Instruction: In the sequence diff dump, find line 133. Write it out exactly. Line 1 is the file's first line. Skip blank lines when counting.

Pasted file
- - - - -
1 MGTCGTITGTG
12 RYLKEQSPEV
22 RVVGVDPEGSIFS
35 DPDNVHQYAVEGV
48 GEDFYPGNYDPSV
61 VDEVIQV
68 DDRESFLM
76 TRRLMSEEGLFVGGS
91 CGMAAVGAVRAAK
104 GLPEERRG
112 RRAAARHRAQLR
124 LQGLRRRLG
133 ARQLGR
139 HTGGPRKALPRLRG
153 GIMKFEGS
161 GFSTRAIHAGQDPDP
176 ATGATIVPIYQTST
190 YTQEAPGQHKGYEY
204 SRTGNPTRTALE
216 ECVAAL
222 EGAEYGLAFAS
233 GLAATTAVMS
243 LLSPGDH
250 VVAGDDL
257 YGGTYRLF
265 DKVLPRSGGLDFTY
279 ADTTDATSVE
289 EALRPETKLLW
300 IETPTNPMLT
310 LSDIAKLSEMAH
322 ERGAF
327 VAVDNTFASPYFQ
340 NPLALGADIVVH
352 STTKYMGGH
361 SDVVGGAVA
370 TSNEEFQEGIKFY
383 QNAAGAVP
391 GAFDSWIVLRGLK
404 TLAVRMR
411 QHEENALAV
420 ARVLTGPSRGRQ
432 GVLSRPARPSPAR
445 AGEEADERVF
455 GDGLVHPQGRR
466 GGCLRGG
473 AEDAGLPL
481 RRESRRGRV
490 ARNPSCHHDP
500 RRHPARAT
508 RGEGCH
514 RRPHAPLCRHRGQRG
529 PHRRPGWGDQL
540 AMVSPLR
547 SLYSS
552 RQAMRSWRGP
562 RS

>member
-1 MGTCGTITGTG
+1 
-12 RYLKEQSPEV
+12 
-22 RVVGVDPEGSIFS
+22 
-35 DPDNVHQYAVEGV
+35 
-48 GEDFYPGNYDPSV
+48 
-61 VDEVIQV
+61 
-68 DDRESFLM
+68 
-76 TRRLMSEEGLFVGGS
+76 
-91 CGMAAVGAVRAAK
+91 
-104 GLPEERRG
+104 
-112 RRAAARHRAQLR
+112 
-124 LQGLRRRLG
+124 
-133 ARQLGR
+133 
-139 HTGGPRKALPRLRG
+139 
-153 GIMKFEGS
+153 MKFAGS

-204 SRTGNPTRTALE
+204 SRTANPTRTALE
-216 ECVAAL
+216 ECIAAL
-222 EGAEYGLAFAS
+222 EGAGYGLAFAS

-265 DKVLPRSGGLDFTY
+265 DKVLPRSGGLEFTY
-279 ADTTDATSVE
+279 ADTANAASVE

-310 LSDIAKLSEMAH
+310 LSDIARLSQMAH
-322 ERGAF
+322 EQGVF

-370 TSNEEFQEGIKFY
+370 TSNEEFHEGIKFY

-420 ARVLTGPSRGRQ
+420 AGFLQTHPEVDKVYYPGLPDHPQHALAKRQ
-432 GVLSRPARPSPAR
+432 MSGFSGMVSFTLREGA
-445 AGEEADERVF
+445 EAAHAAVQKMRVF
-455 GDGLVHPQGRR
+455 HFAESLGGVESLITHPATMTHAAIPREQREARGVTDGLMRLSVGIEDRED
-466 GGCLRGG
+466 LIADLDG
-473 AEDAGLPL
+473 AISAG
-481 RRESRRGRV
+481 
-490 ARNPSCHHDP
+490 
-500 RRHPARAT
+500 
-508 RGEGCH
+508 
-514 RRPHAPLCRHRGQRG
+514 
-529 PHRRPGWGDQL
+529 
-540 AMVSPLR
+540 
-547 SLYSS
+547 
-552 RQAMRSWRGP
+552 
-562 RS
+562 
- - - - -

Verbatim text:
+552 